About Me:

About Me: I've been knitting since I got bored one summer in college and made a raglan sleeved rag-wool sweater that still almost fits. My favorite things to knit are Scandanavian colorwork and lace. I don't like to knit socks or sleeves. Some years ago, I completed the Level 1 Master Course with The Knitting Guild of America. That's as far as I got, but I did learn a lot and I recommend it highly.

Sunday, November 3, 2013

The Stupidest Craft Project Ever

Stop me before I craft again.  Behind me in a pile is something I am embarrassed to describe.  See, I moved into this new place and of course could no longer make my bed with a red paisley duvet cover I had used in the previous town.  However, I was cursed as a child by parents who didn't believe in throwing anything away if it still had some use in it.  And not just any old re-use on another day.  They were re-purpose-ers of old.  We're talking a kitchen cupboard just for scraps of tin foil and plastic margarine tubs for a rainy day.

But I digress.  The sheet I had used to make said duvet cover in the first place had an unfortunate stain right in the middle of it, possible for me to ignore, but shameful to pass off on the unsuspecting thrift store customer who might pick it up.  So I did what any insane (I am often called "creative") person would do in this situation:  I spent 45 minutes ripping out the seams and then tearing the sheet into a pile of inch-wide strips.  Then I stayed up until 2 a.m. watching episodes of "Call the Midwife" as I braided the strips into a 3-ply, and wound the whole thing on a spindle* [* See picture.  I have no idea what the original use for this item was, but we used to use it to wind up our electrical extension cords.  I think it's a spindle-type thing.]

Now fully invested in a project I no longer care about, I'm determined to make a god-dammed throw rug by sewing the plait with a big honkin' needle I've had lying around for years just waiting for its moment of fame and some white kitchen string.  We're heading out to Seattle, so I figure that gives me time to start and finish.  Wrong.  As I stitch what is supposed to be a coil, the braid twists and curls, making a very ugly basket or very possibly a perfect crazy lady hat.  Lie flat, I command the thing.  It refuses.  I consider stabbing myself with the needle.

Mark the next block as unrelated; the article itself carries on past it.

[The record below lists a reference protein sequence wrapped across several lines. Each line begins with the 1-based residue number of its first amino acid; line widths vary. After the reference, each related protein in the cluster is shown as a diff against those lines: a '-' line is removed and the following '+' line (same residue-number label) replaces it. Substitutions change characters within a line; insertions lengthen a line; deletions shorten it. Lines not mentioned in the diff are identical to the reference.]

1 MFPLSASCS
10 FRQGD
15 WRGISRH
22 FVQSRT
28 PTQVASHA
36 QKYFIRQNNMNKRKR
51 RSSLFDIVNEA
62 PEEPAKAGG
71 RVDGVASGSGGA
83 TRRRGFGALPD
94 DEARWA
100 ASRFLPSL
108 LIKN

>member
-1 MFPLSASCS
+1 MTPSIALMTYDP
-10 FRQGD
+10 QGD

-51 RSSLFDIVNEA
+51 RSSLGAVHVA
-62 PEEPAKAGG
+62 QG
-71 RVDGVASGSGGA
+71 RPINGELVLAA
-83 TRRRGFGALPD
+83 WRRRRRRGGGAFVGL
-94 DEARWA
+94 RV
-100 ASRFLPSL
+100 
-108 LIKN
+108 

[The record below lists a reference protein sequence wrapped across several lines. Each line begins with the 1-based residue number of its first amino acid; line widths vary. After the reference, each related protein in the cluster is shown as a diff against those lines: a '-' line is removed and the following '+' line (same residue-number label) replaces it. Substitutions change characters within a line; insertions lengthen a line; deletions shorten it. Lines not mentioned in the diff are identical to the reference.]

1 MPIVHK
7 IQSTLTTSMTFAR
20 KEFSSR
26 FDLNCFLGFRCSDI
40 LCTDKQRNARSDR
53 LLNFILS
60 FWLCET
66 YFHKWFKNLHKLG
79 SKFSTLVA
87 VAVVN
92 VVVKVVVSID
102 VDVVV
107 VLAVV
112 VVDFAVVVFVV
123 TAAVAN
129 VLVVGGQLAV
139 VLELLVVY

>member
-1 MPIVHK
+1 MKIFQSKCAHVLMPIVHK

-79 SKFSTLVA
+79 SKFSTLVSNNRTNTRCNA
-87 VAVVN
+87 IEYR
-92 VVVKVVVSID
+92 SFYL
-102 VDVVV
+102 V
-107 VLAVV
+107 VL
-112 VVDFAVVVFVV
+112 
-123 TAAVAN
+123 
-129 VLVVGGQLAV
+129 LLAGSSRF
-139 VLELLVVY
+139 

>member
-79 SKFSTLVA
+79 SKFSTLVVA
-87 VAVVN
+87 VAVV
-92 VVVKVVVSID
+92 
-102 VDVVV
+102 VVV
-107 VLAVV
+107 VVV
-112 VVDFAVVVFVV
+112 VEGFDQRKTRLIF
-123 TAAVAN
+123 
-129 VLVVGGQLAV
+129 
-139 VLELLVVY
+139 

I rail against my fate, and start over, making s-turns and hoping for a more rectangular outcome.  I am now about a third done with this attempt.  It is not at all satisfying.  And when it is done, it will have justly earned the title of Stupidest Craft Project Ever.

If you are reading this, and if you have ever been romantic about spending your time by the fireplace, making a braided rag rug - even dreaming that you might make more than one, becoming a vendor at craft fairs, reducing the size of the local landfill by recycling discarded t-shirts and bedding - heed my warning.  It is not a good idea.  You would be better served by reading a bad novel, writing one, or simply lying in bed covered by a stained duvet while you do either of the above.

Steek with the new dog, Boucle
Here is the final product.  Of course, there were last-minute problems.  The "square" rug became a triangle as I sewed it for the second time.  Somehow the braid just didn't wind back and forth as I imagined it would.  I ended up having to make short rows on the tapered sides and then wrapping it with the tail end of the braid.  It's no bigger than a doormat, but the dog likes it, so I'm done! I promise I won't do this again.  Back to knitting for me.

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